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How to stop your pet bird from chirping at night

We’ve all been woken up by a bird chirping at night, so much so that this trope makes its way into sitcoms and sayings. Unfortunately, this is only more common when keeping a pet bird in the house who is free to sing day and night with abandon. Luckily, most pet birds are diurnal and enjoy squawking along to our favorite tunes during the day, going quiet as night falls. Unless you’re housing a pet owl, you most likely will not need to worry about a nocturnal bird, but that doesn’t mean your avian won’t chirp half the night and prevent you from sleeping. Don’t worry โ€” there are a few steps you can take to bring peace and quiet back to your house and also ensure your bird’s happiness.

Bird chirps into the sunset

Why do birds chirp at night?

Some of the racket you hear from these animals is because of us. Birds who are outside may stay up late because of city noise and light pollution. In the house, you have similar issues. The television or other nighttime noises could be what’s keeping your bird up, as well as household lighting. Birds also chirp if they feel stressed or lonely, which means they might just need some comfort.

What can you do to stop a bird’s chirping at night?

You may need to find what’s causing your pet to freak out and tweet late at night, but you can also try a few of these tricks to see if something seems to settle him. Once you’ve got a good routine down, you’ll be getting plenty of sleep, and so will your bird.

Cover the cage

Get this one out of the way first, for sure, since it’s the easiest to implement. You don’t want to completely close off your bird as he still needs to breathe properly. Don’t focus on muffling the sound but instead on using a dark but breathable cloth that will soothe your cheeper. If it doesn’t calm him down, it might still deaden the noise a little.

Talk to him

We already mentioned that your animal might feel lonely or stressed late at night. You can give him a quick good-night to try to remind him that you’re still there and will be ready to play in the morning. Engaging too much will increase his excitement, but a gentle greeting may help. Some recommend chirping back at your bird, too. You might as well try it and see what happens.

Parrot chirps in direction of camera

Train him to stop

Invest in some training time to get him to stop his nightly chorus. Practice calming or quieting your bird and giving a treat when he complies. Better yet, try to persuade him to stay silent for a few seconds and then provide the reward. Schedule a few lessons and see if it gets him into a better bedtime groove.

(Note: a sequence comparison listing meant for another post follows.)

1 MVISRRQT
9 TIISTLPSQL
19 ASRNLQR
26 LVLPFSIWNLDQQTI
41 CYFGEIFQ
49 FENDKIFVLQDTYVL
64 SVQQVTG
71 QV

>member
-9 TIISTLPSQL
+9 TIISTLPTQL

Find a good room

It’s nice to have your bird around while you hang out during the day, but the location of his cage may not be suitable for bedtime. Do a walk through his area a few times to listen for noises and look for light sources that you may not know about. Find a spot that’s far away from those distractions and from you. That could mean moving his cage every day or agreeing that he’ll thrive in an out-of-the-way location.

Keep your noise down

Your nightly routine makes more noise than you think. The TV playing, your toothbrush buzzing, your hairdryer blowing, your shower running โ€” all these things will keep a bird wide awake wondering what you will do next. Giving him his own room will certainly help, but you’ll still want to be mindful of your activities. Close doors as much as possible and shift particularly loud activities (like laundry) to earlier in the day while he’s still awake, if possible.

Get a white-noise machine

When all else fails, get yourself a white-noise machine or some earplugs to block him out. Just ensure that your bird can’t hear it, too, as that could make the whole problem worse. Don’t feel guilty about it โ€” he’s mostly talking to himself anyway.

Like kids, birds thrive on routine. If you’re teaching him commands and words, tell him good night before you leave the room and hope he gets the message. Or embrace his chatty ways and let his songs help you drift off to sleep. Sometimes, one bird is the bad influence, and you have to find the culprit. While we don’t recommend splitting up a pair, you can set up a phone or pet cam for a night to see who’s making the noise and maybe even what’s causing it.

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